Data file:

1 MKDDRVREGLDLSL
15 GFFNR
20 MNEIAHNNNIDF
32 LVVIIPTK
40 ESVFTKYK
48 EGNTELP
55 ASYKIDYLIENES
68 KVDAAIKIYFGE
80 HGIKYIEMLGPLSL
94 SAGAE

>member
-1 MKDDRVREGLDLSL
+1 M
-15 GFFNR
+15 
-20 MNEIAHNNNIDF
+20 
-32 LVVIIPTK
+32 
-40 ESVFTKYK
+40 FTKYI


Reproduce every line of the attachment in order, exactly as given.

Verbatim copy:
1 MKDDRVREGLDLSL
15 GFFNR
20 MNEIAHNNNIDF
32 LVVIIPTK
40 ESVFTKYK
48 EGNTELP
55 ASYKIDYLIENES
68 KVDAAIKIYFGE
80 HGIKYIEMLGPLSL
94 SAGAE

>member
-1 MKDDRVREGLDLSL
+1 M
-15 GFFNR
+15 
-20 MNEIAHNNNIDF
+20 
-32 LVVIIPTK
+32 
-40 ESVFTKYK
+40 FTKYI